Enticing visitors into a walk in the woods through a thicket of ferns under the shade of live oaks, the Oak Hammock Trail at Merritt Island National Wildlife Refuge is a delight.
It provides an easy introduction to one of the most pleasant habitats at the north end of the island, the hammock.
An interpretive trail, much of it is a boardwalk above the sometimes-soggy forest floor.
Watch the understory carefully, as we’ve spotted dozens of armadillos roaming around these woods.
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Length: 0.7 mile loop
Trailhead: 28.644268, -80.716569
Restroom: None here, but the Visitor Center is nearby
Land manager: Merritt Island NWR
Open dawn to dusk. Expect mosquitoes: use bug spray.
While much of the trail is on boardwalks, it is not wheelchair accessible due to the need to cross a railroad track en route to the boardwalk.
From Interstate 95 exit 220, Titusville, follow SR 406 east for 8 miles to cross the Max Brewer Bridge and the causeway to Merritt Island. Stay right at the divide in the road to continue on CR 402. Around 3 miles, watch for the “Hammock Trails” sign after you pass the Visitor Center entrance eastbound. An ample parking lot is along the north side of CR 402.
The Oak Hammock Trail starts to the right of the kiosk for the Hammock Trails. Beneath the tall oaks, sword ferns crowd densely along the trail.
Citrus trees grow wild here, a remnant of a homestead from the 1940s. Captain Douglas Dummitt established the very first citrus grove in America not far north of here in 1807.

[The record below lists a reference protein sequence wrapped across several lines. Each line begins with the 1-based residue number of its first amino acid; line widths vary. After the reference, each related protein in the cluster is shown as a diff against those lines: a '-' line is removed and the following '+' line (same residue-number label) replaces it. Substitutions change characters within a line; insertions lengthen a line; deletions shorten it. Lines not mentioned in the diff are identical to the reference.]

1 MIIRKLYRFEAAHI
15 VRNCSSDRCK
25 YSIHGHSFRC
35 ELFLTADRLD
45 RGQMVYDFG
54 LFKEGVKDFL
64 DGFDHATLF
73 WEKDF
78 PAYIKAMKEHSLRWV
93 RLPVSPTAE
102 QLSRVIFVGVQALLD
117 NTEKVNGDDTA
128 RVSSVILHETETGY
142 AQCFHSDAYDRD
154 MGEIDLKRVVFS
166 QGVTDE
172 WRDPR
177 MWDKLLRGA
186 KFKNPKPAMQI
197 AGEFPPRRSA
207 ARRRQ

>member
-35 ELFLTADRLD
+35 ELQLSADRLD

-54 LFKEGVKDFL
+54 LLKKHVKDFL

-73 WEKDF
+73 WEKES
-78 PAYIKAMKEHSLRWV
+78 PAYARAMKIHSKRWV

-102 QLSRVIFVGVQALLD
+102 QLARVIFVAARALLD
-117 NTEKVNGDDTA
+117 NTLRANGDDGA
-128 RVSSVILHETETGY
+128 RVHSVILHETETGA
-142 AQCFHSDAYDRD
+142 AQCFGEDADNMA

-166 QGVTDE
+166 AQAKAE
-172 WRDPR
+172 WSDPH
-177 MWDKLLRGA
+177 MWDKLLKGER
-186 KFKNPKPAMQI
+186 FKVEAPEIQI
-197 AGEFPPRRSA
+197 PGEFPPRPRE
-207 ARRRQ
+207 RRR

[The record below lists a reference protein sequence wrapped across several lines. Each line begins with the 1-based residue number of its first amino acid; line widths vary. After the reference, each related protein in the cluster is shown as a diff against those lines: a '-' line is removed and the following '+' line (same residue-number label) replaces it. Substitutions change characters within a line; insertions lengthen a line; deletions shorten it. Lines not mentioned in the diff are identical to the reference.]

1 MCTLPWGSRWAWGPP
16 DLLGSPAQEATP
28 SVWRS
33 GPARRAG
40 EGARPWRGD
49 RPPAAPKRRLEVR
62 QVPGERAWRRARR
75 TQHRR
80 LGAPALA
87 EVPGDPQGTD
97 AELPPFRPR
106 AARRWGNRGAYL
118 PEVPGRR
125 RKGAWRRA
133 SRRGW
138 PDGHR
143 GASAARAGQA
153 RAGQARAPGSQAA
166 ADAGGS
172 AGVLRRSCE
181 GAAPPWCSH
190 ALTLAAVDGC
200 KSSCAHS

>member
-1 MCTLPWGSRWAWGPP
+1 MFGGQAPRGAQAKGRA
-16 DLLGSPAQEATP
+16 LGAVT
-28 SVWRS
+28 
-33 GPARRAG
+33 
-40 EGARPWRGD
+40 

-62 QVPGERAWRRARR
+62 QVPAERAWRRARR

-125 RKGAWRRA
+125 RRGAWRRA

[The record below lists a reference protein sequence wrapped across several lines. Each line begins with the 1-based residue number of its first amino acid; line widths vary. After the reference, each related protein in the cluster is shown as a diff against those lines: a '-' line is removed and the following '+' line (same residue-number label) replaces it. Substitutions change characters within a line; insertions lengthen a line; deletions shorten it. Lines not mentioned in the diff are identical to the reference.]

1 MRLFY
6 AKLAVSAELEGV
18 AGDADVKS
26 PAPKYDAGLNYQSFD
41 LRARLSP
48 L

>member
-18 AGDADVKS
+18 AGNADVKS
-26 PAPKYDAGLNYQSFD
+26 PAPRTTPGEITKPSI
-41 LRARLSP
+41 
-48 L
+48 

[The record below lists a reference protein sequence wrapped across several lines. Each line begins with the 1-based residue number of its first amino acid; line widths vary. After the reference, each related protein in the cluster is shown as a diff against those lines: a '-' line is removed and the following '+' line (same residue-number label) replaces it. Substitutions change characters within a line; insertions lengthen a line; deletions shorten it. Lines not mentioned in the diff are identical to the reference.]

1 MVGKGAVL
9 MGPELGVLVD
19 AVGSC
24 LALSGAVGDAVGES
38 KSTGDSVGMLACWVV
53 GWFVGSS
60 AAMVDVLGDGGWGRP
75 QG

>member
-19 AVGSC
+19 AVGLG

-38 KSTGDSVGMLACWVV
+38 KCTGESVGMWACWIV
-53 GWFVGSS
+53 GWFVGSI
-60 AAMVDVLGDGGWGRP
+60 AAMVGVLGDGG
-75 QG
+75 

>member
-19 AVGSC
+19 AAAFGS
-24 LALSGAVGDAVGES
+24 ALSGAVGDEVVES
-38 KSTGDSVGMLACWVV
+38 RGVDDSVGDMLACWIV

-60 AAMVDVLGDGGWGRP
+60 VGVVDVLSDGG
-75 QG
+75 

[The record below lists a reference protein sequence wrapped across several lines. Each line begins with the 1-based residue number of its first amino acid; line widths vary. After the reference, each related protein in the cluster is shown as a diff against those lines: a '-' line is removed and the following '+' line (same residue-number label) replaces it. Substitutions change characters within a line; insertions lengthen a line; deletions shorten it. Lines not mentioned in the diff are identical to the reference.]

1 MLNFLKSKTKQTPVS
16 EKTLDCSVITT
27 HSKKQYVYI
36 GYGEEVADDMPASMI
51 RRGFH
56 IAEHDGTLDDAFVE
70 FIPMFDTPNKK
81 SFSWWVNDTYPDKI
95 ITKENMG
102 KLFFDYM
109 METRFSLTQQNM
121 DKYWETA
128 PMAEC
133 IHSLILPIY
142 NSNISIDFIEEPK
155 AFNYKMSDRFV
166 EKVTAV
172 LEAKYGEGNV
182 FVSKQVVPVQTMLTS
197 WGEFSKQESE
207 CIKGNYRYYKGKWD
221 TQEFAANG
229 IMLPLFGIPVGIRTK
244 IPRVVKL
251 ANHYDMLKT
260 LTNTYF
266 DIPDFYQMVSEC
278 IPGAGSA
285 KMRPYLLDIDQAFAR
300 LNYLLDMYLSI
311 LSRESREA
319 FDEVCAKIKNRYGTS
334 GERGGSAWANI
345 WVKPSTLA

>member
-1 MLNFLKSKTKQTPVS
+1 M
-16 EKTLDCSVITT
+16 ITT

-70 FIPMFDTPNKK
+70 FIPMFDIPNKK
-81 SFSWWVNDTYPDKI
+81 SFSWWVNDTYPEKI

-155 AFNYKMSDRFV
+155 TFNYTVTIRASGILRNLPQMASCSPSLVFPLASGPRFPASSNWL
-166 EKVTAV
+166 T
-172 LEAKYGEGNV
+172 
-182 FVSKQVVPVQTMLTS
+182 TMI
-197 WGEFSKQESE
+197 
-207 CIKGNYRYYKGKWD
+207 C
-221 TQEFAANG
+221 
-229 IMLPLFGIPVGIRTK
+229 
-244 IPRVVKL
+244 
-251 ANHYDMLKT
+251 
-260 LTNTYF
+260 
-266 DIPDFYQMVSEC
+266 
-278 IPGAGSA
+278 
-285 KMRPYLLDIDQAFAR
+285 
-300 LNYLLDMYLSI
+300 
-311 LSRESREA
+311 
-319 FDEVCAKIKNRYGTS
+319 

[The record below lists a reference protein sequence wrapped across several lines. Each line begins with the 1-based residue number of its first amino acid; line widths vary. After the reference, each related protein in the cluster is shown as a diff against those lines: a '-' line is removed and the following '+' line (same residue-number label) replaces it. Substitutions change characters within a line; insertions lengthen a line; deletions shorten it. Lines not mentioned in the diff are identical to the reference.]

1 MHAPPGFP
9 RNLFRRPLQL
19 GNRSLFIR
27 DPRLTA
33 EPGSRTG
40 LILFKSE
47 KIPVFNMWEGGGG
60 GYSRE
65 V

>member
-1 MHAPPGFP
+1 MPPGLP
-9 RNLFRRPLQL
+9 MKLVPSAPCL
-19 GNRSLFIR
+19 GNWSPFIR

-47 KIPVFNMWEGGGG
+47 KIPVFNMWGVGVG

The homestead here belonged to the Danenburg family between 1947 and 1964, and they grew gladiolias and oranges until the Space Center came along.
Then they ran a mobile home park on this site until they were bought out during the formation of this refuge.
After crossing a bridge over a marshy ditch, you cross the NASA railroad line, followed by another bridge and a jeep trail.
Continue on to the shade of a giant old water oak, where the trail splits in two directions.
Follow the left fork through tall saw palmettos and up to a boardwalk. Turn left at the first intersection for a walk through a laurel oak forest. You’ll start to see some unusual trees.
Their trunks are bare and smooth, with an orange hue. These nakedwood trees, also known as white stopper, grow profusely along all of the trails in the hammock.
The Oak Hammock Trail continues on a boardwalk through a hydric hammock. Islands of ferns break up the dark tannic swamp, which does dry out in the summertime.
At 0.4 mile, you meet the inner boardwalk. Turn left, passing a short dead-end trail. The boardwalk ends, and the trail continues as a natural footpath.
Wild coffee grows along both sides of the trail. Some of the plants are more than four feet tall! Watch for its glossy leaves and in fall, distinctive reddish-brown coffee beans.
The trail veers to the right, continuing back to the main junction under the old water oak. Turn left to return to the trailhead, completing a 0.7-mile walk.
Learn more about Merritt Island National Wildlife Refuge
More to explore in Merritt Island National Wildlife Refuge
Delving deep into the hammocks of North Merritt Island, the Palm Hammock Trail treats you to a lush forest of mature saw palmettos under a dense canopy of live oaks on the way to an island of cabbage palms
The only fully-accessible trail at Merritt Island National Wildlife Refuge, the Visitor Center Boardwalk offers many overlooks for wildlife watching and birding
An easy walk for birding along Black Point Wildlife Drive in Merritt Island National Wildlife Refuge, Wild Birds Unlimited Trail is a short trail with observation platforms
See our photos of the Oak Hammock Trail